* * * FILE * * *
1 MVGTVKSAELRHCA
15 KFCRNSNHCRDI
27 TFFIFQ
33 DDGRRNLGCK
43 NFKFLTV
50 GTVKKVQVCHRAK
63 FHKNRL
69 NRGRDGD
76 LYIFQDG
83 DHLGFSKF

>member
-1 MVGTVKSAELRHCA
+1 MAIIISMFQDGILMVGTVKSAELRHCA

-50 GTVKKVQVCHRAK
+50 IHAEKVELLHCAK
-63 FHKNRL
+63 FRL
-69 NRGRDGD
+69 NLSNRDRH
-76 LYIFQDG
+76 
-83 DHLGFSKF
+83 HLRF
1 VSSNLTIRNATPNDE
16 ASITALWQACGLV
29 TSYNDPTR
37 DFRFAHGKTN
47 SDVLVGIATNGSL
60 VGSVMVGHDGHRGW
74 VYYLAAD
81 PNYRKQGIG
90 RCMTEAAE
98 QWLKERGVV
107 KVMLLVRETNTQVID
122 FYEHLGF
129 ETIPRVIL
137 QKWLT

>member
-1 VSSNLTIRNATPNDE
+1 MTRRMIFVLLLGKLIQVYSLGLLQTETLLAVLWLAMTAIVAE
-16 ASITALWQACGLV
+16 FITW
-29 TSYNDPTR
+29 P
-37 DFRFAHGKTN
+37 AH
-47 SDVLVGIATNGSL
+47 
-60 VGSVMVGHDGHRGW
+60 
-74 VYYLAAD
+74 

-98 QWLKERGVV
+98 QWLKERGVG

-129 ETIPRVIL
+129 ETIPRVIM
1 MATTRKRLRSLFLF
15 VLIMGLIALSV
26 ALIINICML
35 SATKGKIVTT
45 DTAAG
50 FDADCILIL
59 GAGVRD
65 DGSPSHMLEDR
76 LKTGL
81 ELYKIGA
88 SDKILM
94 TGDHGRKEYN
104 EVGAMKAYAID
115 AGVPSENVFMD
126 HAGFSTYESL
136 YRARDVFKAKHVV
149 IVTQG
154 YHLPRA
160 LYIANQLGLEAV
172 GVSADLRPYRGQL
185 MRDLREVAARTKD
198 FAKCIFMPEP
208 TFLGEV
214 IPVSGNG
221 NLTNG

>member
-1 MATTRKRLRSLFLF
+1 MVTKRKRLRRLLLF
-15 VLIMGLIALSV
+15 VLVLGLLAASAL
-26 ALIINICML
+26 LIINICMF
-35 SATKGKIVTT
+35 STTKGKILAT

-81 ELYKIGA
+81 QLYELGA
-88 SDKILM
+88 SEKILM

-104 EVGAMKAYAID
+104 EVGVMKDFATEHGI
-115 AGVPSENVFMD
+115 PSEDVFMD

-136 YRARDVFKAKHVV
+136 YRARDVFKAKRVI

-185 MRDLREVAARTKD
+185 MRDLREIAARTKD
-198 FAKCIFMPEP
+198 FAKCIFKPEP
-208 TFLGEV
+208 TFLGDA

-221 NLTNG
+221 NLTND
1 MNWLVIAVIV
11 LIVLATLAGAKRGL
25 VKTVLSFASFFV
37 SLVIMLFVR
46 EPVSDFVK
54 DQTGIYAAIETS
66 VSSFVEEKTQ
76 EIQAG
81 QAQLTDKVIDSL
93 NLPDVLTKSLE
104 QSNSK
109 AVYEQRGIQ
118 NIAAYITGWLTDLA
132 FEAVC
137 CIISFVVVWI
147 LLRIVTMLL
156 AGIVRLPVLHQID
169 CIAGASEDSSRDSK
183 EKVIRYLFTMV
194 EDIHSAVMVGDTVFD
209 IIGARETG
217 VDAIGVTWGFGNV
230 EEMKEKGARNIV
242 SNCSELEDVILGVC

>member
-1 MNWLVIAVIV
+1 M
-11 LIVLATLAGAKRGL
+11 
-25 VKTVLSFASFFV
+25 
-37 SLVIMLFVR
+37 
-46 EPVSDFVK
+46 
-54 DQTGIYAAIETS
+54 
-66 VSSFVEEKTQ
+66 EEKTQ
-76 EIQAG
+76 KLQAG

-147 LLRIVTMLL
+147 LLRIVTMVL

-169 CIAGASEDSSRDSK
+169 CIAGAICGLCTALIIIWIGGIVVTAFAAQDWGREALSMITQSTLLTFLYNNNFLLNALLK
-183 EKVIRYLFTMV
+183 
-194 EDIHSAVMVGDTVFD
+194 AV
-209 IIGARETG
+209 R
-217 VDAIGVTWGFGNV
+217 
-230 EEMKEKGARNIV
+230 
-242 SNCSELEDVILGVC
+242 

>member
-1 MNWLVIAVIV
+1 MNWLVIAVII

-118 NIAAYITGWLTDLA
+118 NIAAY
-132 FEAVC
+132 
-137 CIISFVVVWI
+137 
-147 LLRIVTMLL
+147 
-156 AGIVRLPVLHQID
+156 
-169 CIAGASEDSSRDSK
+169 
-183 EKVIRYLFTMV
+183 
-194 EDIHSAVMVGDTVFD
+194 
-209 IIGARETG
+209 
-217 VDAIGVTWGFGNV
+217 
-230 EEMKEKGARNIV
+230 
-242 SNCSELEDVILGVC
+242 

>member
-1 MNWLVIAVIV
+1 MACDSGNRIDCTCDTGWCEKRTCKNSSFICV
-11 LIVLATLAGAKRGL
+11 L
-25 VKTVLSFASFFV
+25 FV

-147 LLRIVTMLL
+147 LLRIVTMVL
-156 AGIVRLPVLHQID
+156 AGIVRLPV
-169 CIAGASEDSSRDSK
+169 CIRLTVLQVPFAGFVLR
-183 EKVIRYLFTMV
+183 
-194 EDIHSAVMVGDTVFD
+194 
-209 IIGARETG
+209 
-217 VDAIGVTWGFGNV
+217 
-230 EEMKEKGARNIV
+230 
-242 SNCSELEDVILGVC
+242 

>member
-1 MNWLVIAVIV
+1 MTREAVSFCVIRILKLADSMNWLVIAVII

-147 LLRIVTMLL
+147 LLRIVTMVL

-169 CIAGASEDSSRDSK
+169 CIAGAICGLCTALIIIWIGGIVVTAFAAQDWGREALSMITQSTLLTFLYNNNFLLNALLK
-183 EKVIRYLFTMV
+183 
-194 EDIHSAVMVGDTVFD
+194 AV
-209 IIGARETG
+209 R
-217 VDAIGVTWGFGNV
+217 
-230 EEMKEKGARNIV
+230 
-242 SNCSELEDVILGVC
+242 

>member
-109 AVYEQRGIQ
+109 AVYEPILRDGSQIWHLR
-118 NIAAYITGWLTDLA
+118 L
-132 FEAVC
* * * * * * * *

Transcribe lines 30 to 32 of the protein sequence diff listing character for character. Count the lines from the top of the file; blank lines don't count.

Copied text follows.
74 VYYLAAD
81 PNYRKQGIG
90 RCMTEAAE